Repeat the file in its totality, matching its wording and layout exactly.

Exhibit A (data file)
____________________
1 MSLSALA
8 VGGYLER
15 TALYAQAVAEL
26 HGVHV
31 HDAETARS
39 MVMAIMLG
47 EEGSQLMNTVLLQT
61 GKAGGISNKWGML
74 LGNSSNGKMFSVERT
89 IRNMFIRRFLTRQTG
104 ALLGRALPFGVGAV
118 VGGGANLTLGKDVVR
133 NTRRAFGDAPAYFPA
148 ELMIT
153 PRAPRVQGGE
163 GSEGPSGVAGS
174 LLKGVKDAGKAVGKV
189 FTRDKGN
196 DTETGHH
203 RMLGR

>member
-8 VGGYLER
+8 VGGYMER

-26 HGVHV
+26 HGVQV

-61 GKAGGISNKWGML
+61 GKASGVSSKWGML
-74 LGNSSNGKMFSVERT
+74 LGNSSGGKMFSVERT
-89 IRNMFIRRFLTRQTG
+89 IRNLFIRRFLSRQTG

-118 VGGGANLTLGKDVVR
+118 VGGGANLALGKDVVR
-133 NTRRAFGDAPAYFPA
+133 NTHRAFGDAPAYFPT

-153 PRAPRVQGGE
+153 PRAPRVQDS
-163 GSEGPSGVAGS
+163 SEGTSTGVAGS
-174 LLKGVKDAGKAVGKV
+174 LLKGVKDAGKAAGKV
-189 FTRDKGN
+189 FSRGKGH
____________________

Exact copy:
1 MSLSALA
8 VGGYLER
15 TALYAQAVAEL
26 HGVHV
31 HDAETARS
39 MVMAIMLG
47 EEGSQLMNTVLLQT
61 GKAGGISNKWGML
74 LGNSSNGKMFSVERT
89 IRNMFIRRFLTRQTG
104 ALLGRALPFGVGAV
118 VGGGANLTLGKDVVR
133 NTRRAFGDAPAYFPA
148 ELMIT
153 PRAPRVQGGE
163 GSEGPSGVAGS
174 LLKGVKDAGKAVGKV
189 FTRDKGN
196 DTETGHH
203 RMLGR

>member
-8 VGGYLER
+8 VGGYMER

-26 HGVHV
+26 HGVQV

-61 GKAGGISNKWGML
+61 GKASGVSSKWGML
-74 LGNSSNGKMFSVERT
+74 LGNSSGGKMFSVERT
-89 IRNMFIRRFLTRQTG
+89 IRNLFIRRFLSRQTG

-118 VGGGANLTLGKDVVR
+118 VGGGANLALGKDVVR
-133 NTRRAFGDAPAYFPA
+133 NTHRAFGDAPAYFPT

-153 PRAPRVQGGE
+153 PRAPRVQDS
-163 GSEGPSGVAGS
+163 SEGTSTGVAGS
-174 LLKGVKDAGKAVGKV
+174 LLKGVKDAGKAAGKV
-189 FTRDKGN
+189 FSRGKGH